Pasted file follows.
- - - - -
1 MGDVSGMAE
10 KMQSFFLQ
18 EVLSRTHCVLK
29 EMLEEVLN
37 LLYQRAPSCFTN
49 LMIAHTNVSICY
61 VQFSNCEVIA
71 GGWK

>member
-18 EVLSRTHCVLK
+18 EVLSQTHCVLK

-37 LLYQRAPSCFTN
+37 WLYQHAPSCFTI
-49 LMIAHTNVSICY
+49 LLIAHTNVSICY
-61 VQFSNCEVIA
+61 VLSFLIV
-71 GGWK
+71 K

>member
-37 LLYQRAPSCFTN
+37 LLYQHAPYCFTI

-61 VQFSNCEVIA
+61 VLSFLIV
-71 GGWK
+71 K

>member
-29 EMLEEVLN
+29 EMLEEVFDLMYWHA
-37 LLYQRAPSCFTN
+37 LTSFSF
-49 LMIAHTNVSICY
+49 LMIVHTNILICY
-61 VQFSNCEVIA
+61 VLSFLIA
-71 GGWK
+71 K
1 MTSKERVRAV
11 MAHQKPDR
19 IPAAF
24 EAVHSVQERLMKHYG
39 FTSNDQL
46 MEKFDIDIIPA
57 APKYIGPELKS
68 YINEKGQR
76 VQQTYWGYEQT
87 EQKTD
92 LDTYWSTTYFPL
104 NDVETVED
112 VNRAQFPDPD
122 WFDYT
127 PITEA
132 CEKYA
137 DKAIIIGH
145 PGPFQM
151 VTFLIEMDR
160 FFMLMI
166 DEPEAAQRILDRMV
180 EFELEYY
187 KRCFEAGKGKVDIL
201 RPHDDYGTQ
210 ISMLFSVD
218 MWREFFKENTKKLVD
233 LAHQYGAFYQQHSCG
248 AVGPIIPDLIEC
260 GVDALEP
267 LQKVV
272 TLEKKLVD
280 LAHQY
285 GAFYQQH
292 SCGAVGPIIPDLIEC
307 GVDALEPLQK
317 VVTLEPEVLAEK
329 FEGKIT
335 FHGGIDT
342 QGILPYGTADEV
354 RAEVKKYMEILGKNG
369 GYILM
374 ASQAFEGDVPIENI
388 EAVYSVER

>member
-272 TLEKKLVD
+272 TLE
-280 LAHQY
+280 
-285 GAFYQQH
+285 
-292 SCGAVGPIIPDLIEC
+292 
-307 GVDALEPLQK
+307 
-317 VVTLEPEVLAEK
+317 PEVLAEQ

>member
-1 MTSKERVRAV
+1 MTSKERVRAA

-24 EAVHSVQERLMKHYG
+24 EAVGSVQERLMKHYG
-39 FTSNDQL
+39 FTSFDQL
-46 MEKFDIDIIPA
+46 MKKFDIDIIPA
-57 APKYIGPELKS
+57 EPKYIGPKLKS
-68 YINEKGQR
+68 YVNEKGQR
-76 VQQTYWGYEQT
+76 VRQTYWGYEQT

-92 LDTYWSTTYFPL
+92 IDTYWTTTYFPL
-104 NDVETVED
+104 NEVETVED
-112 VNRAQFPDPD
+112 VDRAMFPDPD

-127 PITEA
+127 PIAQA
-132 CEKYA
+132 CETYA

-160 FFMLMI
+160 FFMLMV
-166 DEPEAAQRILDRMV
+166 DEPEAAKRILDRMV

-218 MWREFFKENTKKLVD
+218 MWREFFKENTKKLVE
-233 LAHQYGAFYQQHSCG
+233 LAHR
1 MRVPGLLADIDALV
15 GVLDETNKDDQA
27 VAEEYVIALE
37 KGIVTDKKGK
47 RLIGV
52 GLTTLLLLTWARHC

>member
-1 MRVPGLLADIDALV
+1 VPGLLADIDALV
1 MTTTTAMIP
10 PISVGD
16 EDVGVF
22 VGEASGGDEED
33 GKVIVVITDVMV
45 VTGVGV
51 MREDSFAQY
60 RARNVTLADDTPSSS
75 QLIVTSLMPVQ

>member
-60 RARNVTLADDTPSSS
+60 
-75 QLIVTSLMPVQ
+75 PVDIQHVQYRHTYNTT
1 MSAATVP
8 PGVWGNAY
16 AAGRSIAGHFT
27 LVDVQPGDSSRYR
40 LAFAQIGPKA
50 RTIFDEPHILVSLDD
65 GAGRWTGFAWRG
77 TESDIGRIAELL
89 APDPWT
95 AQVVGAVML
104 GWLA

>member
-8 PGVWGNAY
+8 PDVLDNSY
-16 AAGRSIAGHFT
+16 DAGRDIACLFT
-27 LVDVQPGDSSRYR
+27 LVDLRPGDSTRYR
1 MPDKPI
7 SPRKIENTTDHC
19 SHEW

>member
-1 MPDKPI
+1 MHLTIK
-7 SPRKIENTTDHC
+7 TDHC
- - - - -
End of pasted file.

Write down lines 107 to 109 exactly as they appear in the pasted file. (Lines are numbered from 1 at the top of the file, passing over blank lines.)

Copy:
-76 VQQTYWGYEQT
+76 VRQTYWGYEQT

-92 LDTYWSTTYFPL